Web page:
Even a successful fight against cancer involves loss. Hazel’s lungs can no longer do their job alone and their friend, Isaac, must pay a price for survival that would horrify most of us, the loss of his eyes. Even without such side effects, the body that you are left with is not the same one you had before. John Green respects his readers enough to tell them the truth and believes they can handle it.
Hazel loved An Imperial Affliction because it was her story and an honest story. She wanted to know what happened to the other characters because if they were doing well, maybe her parents would be OK, too. I love The Fault In Our Stars because it is an authentic story of hope and the daring to risk love in the face of death.
To find out more about the foundation created in Esther Earl’s honor go to .
Unlike Peter van Houten, John Green answers questions about his books. You can read some of them at

End note from Laura Catherine – I LOVED the book.  It was funny and clever and profound.  But I have to give my “mom of two young girls” disclaimer.  The sexual encounter between Augustus and Hazel is not graphic or steamy, but it would be the thing that would prevent me from recommending this for middle schoolers and younger teens.  

Theodore Boone is a typical 13 year old boy – well, except for the fact that he is a mini-expert in criminal and civil law. Because both his parents are attorneys, Theo is also a regular at the courthouse, where he’s friendly with everyone from bailiffs to important judges. All of this comes in very handy when his classmates have trouble with impounded dogs, delinquent brothers, and bankrupt parents. Theo is even able to use his connections to get his government class balcony seats at the biggest trial to hit their hometown of Strattenburg in decades – a murder trial.

However, Theo’s reputation as a “kid lawyer” gets him into a bit of a tight spot when a witness to the murder comes to Theo for advice. The witness is Bobby, an illegal immigrant from El Salvador, who doesn’t want to go to the police for fear of being deported. To complicate things, Theo, like any good lawyer, promises not to reveal Bobby’s identity to anyone. Fortunately for Theo, he has two smart, honest parents and even a disbarred, mildly alcholic, albeit kindly, uncle he can turn to for help. In the end, Theo is able to do the right thing for Bobby and see to it that justice is served.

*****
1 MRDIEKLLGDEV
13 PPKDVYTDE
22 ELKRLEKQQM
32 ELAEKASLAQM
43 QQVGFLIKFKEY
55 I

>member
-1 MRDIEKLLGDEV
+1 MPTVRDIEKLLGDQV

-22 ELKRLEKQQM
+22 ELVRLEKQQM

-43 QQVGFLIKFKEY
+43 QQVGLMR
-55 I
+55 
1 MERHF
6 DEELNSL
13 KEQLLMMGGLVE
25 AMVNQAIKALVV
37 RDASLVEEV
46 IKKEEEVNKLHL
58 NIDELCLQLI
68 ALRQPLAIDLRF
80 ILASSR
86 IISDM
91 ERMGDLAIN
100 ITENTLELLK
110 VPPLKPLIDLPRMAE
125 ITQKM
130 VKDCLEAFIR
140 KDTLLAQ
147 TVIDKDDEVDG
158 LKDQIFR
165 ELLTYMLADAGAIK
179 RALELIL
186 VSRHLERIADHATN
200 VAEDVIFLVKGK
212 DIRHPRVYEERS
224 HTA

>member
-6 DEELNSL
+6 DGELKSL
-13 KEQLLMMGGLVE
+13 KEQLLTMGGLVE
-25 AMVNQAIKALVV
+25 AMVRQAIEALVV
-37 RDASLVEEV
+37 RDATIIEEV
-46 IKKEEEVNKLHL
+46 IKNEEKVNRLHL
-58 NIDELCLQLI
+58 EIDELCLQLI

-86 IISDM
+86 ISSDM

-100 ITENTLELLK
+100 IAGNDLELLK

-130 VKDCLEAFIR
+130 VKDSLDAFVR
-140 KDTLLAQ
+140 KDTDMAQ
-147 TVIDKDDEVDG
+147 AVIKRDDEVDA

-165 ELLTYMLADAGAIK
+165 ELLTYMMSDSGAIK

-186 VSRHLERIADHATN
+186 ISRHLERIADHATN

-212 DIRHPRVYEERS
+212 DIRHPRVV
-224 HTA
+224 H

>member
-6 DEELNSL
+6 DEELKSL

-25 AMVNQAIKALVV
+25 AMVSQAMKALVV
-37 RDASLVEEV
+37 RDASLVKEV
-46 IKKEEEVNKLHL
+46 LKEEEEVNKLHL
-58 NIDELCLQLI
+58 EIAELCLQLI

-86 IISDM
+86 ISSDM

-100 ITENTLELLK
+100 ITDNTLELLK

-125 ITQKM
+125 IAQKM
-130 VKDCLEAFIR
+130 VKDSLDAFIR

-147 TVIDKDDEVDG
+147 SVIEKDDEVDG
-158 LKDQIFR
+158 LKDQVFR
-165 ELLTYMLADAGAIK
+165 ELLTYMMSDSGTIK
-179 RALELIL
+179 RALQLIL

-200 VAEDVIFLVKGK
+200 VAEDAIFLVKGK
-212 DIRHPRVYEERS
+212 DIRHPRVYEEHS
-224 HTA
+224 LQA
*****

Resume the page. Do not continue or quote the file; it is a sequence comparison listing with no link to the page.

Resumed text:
So, everything turns out okay….or does it? Like every book I’ve read recently, this one builds up a story that leads us straight to the sequel. Ugh! What’s up with that? The whole purpose of this blog is to help me (and other parents) streamline the process of finding out about the books our kids are reading. Who has time for sequels? It’s my policy not to make sequels a priority. Once I’ve read a book, I feel like I know the general direction of the storyline and the tendency of the author to use (or not use) questionable content. I figure it’s at least enough information to know whether or not I want to let my kids get started on a particular series.

With Theodore Boone, however, I might have to make an exception to my sequel rule. For starters, I’m a big John Grisham fan, so I’m always up for one of his books. On the other hand, as much as I love his books, I’ve gotta say, this wasn’t my favorite. It was well-written and it kept me engaged, but nothing really happened. I kept waiting for some drama – a kidnapping, a threat, a frantic dash to escape a white collar criminal’s seedy thugs. A lot of things were hinted at. A lot of things almost happened. But there was never a big tense moment when our hero was in peril. Sure he’s a 13 year old boy, but I was expecting something a little peril at least. But in the end, I felt like the whole book was one big set up for the sequels. Still, given John Grisham’s reputation, I’m going to give him the benefit of the doubt and assume the sequels are better than the first Theodore Boone.


None! Even the bad guys don’t swear.


Nope. Even the murder was fairly calm – as murders go.


Well, there is the mention of a crush on a secretary at the courthouse. And Theo is somewhat smitten with a pretty classmate who needs his assistance to rescue her dog from the pound. Other than that, there’s not time for romance for Theodore Boone.




What is Theo’s relationship like with his parents? Is it a typical parent/child relationship?

Does Theo use good judgement?

Does his book have a satisfactory ending? Why or why not?


Some parents of advanced readers might hesitate to encourage their kids to read Theodore Boone. It might seem a bit juvenile. This was the concern of the librarian where I teach high school when I recommended this book to a tenth grade student. Turns out the lexile level, or reading level, of Theodore Boone is higher than that of some of John Grisham’s other books for adults.

For more information on this book or the other books in the series, go to